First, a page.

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Afghanistan's Challenges Show the Limits of U.S. Military Power

February 7, 2013 in Foreign Policy

By Malou Innocent

Malou Innocent

Foreign policy elites on both sides of the aisle continually
advocate America’s leadership role for the sake of spreading
democracy. In doing so, they inflate their foresight and ignore the
uncomfortable fact that despite the best efforts, America’s
military and civilian establishments have faced enormous difficulty
repairing fragile states emerging from civil conflict. Bipartisan
conventional wisdom has created a system that fails to appreciate
the limits of America’s power, as demonstrated in Afghanistan.

Most policy planners are inherently ambitious. Demanding that
they restrain those ambitions overlooks why they reached their
positions of power in the first place. But the subject of war and
peace requires honest assessments of the likelihood that foreign
policy planners can achieve what they promise. Such sober
reflection is noticeably absent in foreign policy debates,
especially when they link America’s interests and the spread of

President Barack Obama has claimed that “we
protect our own freedom and prosperity by extending it to others.”
President George W. Bush declared in his 2002
National Military Strategy of the United States that “we will
actively work to bring the hope of democracy, development, free
markets, and free trade to every corner of the world.”
Neoconservative scholar Michael Ledeen went even further, saying after the disastrous invasion of Iraq that “the
best democracy program ever invented is the U.S. Army.” But in the
one region where America’s beneficence of peace would seem to
matter most, Afghanistan, foreign-policy planers have lost either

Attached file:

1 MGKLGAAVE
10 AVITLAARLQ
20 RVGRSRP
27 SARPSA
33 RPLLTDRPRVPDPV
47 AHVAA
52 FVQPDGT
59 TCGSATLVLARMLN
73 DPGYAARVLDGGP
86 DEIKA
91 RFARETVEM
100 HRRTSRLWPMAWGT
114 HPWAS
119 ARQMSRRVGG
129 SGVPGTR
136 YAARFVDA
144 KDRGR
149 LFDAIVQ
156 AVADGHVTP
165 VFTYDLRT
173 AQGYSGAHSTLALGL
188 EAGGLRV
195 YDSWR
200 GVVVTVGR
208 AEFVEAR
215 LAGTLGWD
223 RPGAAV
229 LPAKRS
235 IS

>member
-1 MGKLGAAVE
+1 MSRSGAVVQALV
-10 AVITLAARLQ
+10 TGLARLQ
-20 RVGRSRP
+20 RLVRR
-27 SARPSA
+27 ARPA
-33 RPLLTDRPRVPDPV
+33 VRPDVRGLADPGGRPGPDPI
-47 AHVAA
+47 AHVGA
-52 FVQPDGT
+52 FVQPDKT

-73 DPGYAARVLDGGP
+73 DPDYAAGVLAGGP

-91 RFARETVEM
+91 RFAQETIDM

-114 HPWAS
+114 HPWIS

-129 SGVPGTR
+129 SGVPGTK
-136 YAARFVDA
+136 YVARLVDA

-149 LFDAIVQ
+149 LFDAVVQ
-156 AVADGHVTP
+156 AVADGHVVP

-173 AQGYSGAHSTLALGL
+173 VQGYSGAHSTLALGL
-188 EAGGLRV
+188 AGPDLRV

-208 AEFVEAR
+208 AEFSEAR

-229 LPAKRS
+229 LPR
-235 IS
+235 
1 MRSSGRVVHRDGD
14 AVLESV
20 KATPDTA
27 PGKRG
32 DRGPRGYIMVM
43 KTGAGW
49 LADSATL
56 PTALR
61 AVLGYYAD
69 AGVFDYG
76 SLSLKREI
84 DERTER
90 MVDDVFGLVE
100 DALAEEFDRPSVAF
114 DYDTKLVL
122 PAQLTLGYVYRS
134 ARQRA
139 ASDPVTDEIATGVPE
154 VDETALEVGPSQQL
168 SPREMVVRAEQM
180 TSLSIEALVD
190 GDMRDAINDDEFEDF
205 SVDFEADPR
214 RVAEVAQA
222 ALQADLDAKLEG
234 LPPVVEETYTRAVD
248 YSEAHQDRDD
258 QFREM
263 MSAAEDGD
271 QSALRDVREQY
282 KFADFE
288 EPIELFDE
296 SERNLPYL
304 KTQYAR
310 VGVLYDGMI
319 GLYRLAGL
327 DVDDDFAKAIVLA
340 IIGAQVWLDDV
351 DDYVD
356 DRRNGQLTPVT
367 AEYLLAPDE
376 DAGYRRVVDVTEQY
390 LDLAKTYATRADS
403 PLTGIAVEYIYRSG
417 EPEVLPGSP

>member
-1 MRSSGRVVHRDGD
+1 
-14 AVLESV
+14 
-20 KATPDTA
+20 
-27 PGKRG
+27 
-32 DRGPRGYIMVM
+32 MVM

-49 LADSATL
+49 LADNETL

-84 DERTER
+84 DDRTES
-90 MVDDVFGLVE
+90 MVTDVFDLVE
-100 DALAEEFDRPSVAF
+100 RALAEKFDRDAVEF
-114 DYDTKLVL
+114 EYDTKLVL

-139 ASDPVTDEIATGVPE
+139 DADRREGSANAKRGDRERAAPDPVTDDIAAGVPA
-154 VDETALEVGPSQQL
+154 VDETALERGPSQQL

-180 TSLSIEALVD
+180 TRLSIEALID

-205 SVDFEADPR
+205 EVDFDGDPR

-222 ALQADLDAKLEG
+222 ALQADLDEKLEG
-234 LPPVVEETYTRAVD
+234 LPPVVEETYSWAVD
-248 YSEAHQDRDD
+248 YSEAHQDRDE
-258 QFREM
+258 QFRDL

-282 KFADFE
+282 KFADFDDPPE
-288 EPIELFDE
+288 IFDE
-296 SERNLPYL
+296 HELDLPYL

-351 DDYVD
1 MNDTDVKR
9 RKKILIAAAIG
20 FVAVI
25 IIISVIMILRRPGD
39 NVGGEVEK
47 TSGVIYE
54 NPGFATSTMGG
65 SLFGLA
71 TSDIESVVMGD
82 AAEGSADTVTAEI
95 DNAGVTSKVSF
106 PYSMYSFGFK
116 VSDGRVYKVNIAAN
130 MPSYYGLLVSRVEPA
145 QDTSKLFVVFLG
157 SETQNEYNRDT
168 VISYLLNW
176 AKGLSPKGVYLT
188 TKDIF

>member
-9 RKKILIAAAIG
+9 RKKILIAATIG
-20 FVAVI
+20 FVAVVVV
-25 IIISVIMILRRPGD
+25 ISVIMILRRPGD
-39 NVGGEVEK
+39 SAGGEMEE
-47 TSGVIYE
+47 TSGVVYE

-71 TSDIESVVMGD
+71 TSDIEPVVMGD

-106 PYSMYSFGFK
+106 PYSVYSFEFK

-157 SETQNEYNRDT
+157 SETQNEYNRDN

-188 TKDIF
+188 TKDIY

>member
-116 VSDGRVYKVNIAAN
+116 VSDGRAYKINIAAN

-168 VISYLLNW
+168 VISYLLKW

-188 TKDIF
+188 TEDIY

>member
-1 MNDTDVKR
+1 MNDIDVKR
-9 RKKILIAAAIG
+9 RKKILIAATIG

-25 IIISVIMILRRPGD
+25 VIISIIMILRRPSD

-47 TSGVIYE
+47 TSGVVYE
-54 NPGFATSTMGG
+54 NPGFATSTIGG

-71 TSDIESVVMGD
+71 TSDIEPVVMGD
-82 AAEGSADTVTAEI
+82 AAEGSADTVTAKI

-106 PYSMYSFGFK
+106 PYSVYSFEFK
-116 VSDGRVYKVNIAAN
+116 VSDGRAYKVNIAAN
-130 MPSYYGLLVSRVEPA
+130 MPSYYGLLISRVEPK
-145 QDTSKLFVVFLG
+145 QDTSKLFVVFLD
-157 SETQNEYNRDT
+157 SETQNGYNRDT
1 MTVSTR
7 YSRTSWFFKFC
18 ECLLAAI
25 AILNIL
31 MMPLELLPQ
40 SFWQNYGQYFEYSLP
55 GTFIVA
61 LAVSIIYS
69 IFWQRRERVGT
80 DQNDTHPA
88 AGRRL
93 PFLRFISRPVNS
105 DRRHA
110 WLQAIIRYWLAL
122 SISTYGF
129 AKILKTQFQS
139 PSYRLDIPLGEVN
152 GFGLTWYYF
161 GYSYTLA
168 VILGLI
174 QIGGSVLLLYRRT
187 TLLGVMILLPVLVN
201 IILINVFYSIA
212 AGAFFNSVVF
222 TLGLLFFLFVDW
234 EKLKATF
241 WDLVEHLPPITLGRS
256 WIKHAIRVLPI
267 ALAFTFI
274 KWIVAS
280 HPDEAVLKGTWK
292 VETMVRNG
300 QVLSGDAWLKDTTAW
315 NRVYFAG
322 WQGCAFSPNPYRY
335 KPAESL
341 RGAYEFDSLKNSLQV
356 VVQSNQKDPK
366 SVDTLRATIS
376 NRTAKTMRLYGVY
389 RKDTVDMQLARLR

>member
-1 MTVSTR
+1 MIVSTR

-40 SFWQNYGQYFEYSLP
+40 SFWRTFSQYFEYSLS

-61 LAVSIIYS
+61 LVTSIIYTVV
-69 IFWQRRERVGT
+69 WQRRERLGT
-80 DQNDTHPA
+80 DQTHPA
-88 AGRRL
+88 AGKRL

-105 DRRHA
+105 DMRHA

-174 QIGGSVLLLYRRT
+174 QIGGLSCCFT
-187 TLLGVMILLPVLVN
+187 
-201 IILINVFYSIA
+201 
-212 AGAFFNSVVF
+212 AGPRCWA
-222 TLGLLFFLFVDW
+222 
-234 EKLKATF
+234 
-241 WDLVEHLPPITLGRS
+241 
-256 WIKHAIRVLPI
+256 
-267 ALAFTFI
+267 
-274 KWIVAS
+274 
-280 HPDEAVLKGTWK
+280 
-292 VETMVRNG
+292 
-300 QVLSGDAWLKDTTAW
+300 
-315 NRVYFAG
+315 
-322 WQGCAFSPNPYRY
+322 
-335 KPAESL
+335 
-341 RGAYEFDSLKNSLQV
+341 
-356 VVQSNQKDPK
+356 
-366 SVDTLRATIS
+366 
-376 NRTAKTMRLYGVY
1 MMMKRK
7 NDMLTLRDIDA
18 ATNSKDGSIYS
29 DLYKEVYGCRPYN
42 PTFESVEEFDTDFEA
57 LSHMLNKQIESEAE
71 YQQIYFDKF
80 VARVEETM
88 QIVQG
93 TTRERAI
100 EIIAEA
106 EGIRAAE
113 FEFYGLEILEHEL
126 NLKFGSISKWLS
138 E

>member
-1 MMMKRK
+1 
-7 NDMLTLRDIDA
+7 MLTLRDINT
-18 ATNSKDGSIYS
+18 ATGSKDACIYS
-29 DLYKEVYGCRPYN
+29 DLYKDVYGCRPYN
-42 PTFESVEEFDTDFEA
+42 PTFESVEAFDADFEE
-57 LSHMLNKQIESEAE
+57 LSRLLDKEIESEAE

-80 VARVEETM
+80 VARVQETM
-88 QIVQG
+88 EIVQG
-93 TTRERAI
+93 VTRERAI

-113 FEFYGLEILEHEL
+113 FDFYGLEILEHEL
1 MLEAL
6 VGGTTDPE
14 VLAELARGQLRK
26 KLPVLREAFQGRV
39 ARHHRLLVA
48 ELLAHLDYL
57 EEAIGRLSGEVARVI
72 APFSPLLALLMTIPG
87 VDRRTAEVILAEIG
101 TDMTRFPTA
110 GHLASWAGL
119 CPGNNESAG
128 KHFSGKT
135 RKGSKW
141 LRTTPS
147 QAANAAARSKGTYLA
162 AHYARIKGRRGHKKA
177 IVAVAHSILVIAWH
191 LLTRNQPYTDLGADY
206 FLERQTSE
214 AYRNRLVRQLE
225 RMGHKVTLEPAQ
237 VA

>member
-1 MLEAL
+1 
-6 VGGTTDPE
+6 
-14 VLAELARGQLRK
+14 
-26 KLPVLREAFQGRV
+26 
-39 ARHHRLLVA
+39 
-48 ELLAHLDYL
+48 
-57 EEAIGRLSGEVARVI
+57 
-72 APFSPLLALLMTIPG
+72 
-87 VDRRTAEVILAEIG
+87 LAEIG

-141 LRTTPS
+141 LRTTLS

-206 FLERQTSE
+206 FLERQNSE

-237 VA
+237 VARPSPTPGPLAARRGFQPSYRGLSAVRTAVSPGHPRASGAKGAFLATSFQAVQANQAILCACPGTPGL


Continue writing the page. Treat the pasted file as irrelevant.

their ability or their willingness to spread it.

Elites in
Washington should question their assumptions about militarism’s
ostensibly linear connection to democracy and

The coalition, to its credit, has to some extent diminished the areas under insurgent influence
and the ability of insurgents to attack the population. But
progress remains uneven. According to the Pentagon, while enemy-initiated attacks from April
through September 2012 have decreased over the corresponding period
from the previous year in the capital, the attacks in relatively
quiet Regional Command North and Regional Command West increased by
28 percent and 44 percent respectively. Meanwhile, insider attacks
have “steadily risen since 2008” and “increased sharply in 2012,”
while Afghan Security Forces of undetermined fortitude may undo
whatever security gains have been made. Those dismal findings
should encourage elites in Washington to question their assumptions
about militarism’s ostensibly linear connection to democracy and

As a December 2012 Pentagon report to Congress stated bluntly, “The Taliban-led insurgency remains
adaptive and determined… The insurgency also retains a
significant regenerative capacity.” After decades of ruling though